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Environmental News for a Healthier Planet and Life
Grounded icebergs seen in Northeast Greenland, Polar regions, the region of the 79 North Glacier studied by scientists to find warm ocean currents beneath are carving away the ice sheet. Michael Nolan / robertharding / Getty Images

The Greenland ice sheet is melting faster than ever recorded in modern history. New research finds that the world's second-largest ice deposit is not just melting from the surface but from below as well, which adds a new twist to consider when predicting global sea level rise.

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EcoWatch Daily Newsletter
Workers harvest asparagus in a field by the Niederaussem lignite coal power plant in Cologne, Germany. Greenhouse gas emissions from fossil fuel burning are reaching new highs. Henning Kaiser / picture alliance via Getty Images

By Stuart Braun

The UN Secretary-General Antonio Guterres addressed the dire threat of climate change Wednesday in a speech on the state of the planet delivered at Columbia University in New York.

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Patrick Fraser / DigitalVision / Getty Images

Throughout Texas, there are a number of solar power companies that can install solar panels on your roof to take advantage of the abundant sunlight. But which solar power provider should you choose? In this article, we'll provide a list of the best solar companies in the Lone Star State.

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Penguins gather on an ice floe near Davis Station, Southern Ocean, Antarctica on Jan. 25, 2019. copyright Jeff Miller / Moment / Getty Images

Antarctica and Greenland's ice sheets are currently melting at a pace consistent with worst-case-scenario predictions for sea level rise, with serious consequences for coastal communities and the reliability of climate models.

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Arctic sea ice in the Denmark Strait on the east coast of Greenland. NASA

The records of Greenland's ice melt date back to 1948 and nothing in that record compares to what happened in 2019. The amount of ice lost was more than double what it has been any year since 2013. The net ice loss in 2019 clocked in at more than 530 billion metric tons for 2019. To put that in context, that's as if seven Olympic-sized swimming pools were dumped into the ocean every second of the year, according to The Guardian.

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Sea ice breaking up in Greenland. steve_is_on_holiday / E+ / Getty Images

The Earth has lost 28 trillion tonnes (approximately 31 trillion U.S. tons) of ice in just 23 years, and the climate crisis is largely to blame.

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In this view from an airplane rivers of meltwater carve into the Greenland ice sheet near Sermeq Avangnardleq glacier on Aug. 4 near Ilulissat, Greenland. Climate change is having a profound effect in Greenland, where over the last several decades summers have become longer and the rate that glaciers and the Greenland ice cap are retreating has accelerated. Sean Gallup / Getty Images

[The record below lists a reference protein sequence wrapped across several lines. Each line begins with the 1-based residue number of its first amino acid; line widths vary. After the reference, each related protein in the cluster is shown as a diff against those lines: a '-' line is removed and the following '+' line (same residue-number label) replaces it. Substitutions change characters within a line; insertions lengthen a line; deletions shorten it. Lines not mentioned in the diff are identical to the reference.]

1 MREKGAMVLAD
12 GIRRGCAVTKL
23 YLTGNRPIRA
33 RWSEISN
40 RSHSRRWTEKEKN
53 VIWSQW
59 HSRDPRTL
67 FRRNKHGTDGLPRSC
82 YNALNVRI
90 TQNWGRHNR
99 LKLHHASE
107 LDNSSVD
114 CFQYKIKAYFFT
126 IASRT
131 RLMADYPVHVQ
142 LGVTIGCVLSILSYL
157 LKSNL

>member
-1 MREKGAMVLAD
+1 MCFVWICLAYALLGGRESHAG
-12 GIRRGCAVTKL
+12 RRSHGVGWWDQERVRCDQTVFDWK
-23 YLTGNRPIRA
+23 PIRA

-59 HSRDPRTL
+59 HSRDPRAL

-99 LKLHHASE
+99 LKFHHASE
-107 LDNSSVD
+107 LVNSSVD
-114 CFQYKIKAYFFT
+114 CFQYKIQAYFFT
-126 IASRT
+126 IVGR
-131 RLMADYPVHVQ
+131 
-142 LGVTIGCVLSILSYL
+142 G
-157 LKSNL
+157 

The rate that Greenland's ice sheet is melting surpassed scientists' expectations and has raised concerns that their worst-case scenario predictions are coming true, Business Insider reported.

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Arctic sea ice is photographed in 2011 during NASA's ICESCAPE mission, a shipborne investigation to study how changing conditions in the Arctic affect the ocean's chemistry and ecosystems. Kathryn Hansen / NASA

A recent Science Magazine feature blamed an underwater heat blob for exacerbating sea ice loss as it proclaimed what many Arctic scientists already know: Arctic sea ice is racing toward its demise.

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Trending
Meltwater forms on the Greenland ice sheet near Sermeq Avangnardleq glacier on Aug. 4, 2019 near Ilulissat, Greenland. Sean Gallup / Getty Images

Scientists in the Arctic watched a glacial lake in Greenland turn into a waterfall that drained five million cubic meters of water, or 2,000 Olympic-sized swimming pools, in just five hours, worrying scientists that the world's second largest ice sheet is becoming unstable, according to a new study published in the Proceedings of the National Academy of Sciences.

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Researchers have turned to hydrophones, instruments that use underwater microphones to gather data beyond the reach of any camera or satellite. Pxfuel

By Kristen Pope

Melting and crumbling glaciers are largely responsible for rising sea levels, so learning more about how glaciers shrink is vital to those who hope to save coastal cities and preserve wildlife.

Read More Show Less
Trending
Greenland's fast-melting Kangerdlugssup glacier. NASA / Jim Yungel

Greenland and Antarctica have raised global sea levels by more than half an inch in the last 16 years, according to data from the most advanced laser that the National Aeronautics and Space Administration (NASA) has ever launched into space to observe the earth.

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NASA ScienceCasts: Keeping an Eye on Earth